Re: [http-state] Summary of discussion of Ticket 5 (Cookie ordering)

Work <mpauley@apple.com> Sun, 11 April 2010 18:54 UTC

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From: Work <mpauley@apple.com>
To: Adam Barth <ietf@adambarth.com>
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Date: Sun, 11 Apr 2010 11:53:49 -0700
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Subject: Re: [http-state] Summary of discussion of Ticket 5 (Cookie ordering)
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Sorry, I should have spoken up on this. I think that ideally the  
length of the domain attribute and the length of the path are the only  
functionally relevant ordering criteria.

In all cases, the most specific cookies ought to come first or web  
applications won't be able to explicitly set a cookie on a given  
domain and expect that siblings can't overturn said cookie.

However, it doesn't seem that specifying new behavior is really in the  
scope of this document, so I'm okay with a SHOULD classification of  
the current most common ad-hoc ordering and a MUST not for server  
dependance on any given ordering.


_Mark

On Apr 11, 2010, at 9:54 AM, Adam Barth <ietf@adambarth.com> wrote:

> In the two months since I sent this email, there hasn't been a whole
> lot more discussion on this topic.  We discussed the issue at the
> working group meeting at IETF77.  Unfortunately, Daniel Stenberg
> wasn't in attendance, so we missed out on his perspective.
>
> A number of people (apologies for not recalling who) thought it was
> important to specify the ordering.  Various folks had various ideas
> about which ordering to use, although most agreed that the specific
> ordering is less important than the need to specify an ordering.
>
> My perspective is that we can debate endlessly which ordering to use
> even though the particular ordering we choose doesn't matter nearly as
> much as getting user agents to interoperate on some ordering.
> Therefore, I'm going to leave the ordering requirement in the draft
> and specify the ordering that Firefox (and some other browsers) use.
> (Note that the draft admonishes server operators not to rely upon the
> ordering.)
>
> Adam
>
>
> On Mon, Feb 15, 2010 at 4:47 PM, Adam Barth <ietf@adambarth.com>  
> wrote:
>> For reasons I don't entirely understand, the order cookies are
>> presented in the Cookie header is somewhat controversial.  The
>> discussion seems to have quieted down to some extent, so I thought  
>> now
>> might be a good time to summarize what's been said thus far.
>>
>> == General Principles ==
>>
>> Daniel Stenberg suggests that we should specify only what needs to be
>> specified and leave the rest to the implementors.  In particular, we
>> should specify and document what needs to be done in order to work
>> with the vast majority of sites, where he takes the "vast majority of
>> sites" to be all (except three or more) of the top 500 sites.  He
>> appears unwilling to specify a behavior if it's a very rare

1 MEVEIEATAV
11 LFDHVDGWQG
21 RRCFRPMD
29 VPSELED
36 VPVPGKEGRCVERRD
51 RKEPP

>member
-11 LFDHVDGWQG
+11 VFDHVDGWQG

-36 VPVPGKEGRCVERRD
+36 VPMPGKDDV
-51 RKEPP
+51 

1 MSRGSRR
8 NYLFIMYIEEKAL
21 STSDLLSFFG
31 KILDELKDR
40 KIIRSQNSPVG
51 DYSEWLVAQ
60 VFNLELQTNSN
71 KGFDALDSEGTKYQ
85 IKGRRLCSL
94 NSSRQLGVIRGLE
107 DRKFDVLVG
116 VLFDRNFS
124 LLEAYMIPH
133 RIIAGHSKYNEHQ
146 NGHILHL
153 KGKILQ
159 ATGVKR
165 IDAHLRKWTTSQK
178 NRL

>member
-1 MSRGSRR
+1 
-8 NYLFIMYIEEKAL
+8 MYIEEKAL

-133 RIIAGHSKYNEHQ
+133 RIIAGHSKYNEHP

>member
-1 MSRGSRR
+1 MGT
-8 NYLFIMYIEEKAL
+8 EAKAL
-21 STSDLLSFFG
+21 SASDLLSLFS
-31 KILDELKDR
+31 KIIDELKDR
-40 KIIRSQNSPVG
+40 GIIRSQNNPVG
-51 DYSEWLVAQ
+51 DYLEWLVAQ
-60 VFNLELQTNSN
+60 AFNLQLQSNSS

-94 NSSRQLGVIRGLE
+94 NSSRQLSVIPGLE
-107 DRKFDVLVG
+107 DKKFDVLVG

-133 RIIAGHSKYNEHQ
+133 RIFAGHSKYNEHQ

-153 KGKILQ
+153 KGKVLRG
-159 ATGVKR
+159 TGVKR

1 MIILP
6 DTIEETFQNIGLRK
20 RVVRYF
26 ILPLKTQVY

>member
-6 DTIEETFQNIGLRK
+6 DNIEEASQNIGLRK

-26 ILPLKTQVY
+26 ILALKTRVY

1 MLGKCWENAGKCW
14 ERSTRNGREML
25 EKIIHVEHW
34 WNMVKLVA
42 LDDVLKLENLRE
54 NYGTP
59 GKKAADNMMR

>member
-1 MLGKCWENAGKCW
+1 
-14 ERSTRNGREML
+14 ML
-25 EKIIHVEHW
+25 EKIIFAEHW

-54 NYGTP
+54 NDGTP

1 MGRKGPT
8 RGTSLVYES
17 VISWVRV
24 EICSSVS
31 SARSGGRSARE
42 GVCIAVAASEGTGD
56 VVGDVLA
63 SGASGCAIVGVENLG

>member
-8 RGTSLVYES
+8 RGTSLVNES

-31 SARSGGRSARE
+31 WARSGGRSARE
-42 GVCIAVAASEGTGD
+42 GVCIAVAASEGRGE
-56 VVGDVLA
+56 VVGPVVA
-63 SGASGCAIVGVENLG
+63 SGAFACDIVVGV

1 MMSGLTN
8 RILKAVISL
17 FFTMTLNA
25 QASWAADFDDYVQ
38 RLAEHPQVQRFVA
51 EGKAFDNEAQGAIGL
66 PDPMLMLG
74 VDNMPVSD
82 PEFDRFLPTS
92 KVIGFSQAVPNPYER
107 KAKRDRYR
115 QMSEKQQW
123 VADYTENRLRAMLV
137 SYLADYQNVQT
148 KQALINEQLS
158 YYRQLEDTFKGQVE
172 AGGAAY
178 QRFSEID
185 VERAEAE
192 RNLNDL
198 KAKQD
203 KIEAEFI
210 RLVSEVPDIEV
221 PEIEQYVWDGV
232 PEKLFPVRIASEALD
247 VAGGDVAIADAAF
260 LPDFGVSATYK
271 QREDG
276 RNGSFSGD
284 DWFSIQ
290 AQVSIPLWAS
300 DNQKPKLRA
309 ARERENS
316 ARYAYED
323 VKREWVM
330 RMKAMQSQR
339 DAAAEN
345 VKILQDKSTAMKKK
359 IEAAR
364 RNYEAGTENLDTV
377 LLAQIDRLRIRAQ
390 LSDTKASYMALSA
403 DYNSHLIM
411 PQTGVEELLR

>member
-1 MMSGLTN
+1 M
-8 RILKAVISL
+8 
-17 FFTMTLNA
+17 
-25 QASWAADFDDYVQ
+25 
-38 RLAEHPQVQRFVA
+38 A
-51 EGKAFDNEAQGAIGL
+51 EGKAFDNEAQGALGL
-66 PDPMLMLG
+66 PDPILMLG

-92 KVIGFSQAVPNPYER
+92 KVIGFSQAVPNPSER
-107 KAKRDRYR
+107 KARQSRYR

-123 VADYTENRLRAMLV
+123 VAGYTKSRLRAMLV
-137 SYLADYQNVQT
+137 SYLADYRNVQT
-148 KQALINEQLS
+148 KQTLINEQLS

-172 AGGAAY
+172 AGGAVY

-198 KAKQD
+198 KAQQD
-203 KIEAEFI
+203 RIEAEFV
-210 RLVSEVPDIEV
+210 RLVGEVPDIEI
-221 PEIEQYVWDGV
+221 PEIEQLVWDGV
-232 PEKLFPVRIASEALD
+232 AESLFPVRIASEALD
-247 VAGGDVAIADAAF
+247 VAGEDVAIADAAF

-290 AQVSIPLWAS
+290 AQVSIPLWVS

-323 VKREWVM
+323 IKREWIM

>> assumption
>> that we can declare a server bug.  However, if sufficiently many
>> servers assume that clients behave in a certain way, then we ought to
>> specify that behavior.
>>
>> In the absence of evidence about what servers require, Adam Barth
>> argues that we should specify the most specific behavior that is
>> deployed by the most commonly used implementations.
>>
>> == Technical Details ==
>>
>> Daniel Stenberg agrees that the "most specific" version of two  
>> cookies
>> with the same name should be sent first.  He agrees that the
>> "sort-them-all" approach is the easiest to implement.  Based on this
>> experience implementing libcurl, he doesn't think the creation-time  
>> of
>> a cookie is relevant.
>>
>> Dan Winship supports specify the ordering, but mostly on general
>> principles rather than specific implementation experience.
>>
>> Maciej Stachowiak would like a breakdown of which user agents employ
>> which sorting algorithms.  He agues that not specifying the sort  
>> order
>> isn't viable.
>>
>> Anne van Kesteren supports specify the ordering.
>>
>> Yngve Pettersen suggests that we continue to specify the ordering, at
>> least for path.  Later, he recommends sorting on domain and path,
>> ignoring creation-time (because creation-time is less predictable).
>> He notes that Opera sorts based on domain first, path second, and
>> creation-time third.
>>
>> Dan Witte confirms that Firefox sorts by path length and then by
>> creation-time.  When Firefox dropped the creation-time sorting in
>> 2004, at least one site broke, prompting Firefox to reinstate
>> creation-time sorting.  He would be willing to change Firefox to  
>> match
>> IE because he dislikes creation-time sorting (but implemented it
>> because of compatibility issues).
>>
>> Paul E. Jones is skeptical that servers will be able to rely on user
>> agent sorting behavior and would prefer that user agents never send
>> two cookies with the same name.
>>
>> Achim Hoffmann notes that the cookie sequence is really important.   
>> He
>> is aware of some serious attacks (miss)using the order of cookies.   
>> He
>> recommends a specific sorting based on seven factors.
>>
>> == Specification Changes ==
>>
>> I've added this requirement to the server conformance section:
>>
>> [[
>>          <t>Although cookies are serialized linearly in the Cookie  
>> header,
>>          servers SHOULD NOT rely upon the serialization order. In  
>> particular,
>>          if the Cookie header contains two cookies with the same  
>> name,
>>          servers SHOULD NOT rely upon the order in which these  
>> cookies appear
>>          in the header.</t>
>> ]]
>>
>> == Action Items ==
>>
>> 1) Adam Barth will generate the compatibility matrix requested by
>> Maciej Stachowiak.
>>
>> Adam
>>
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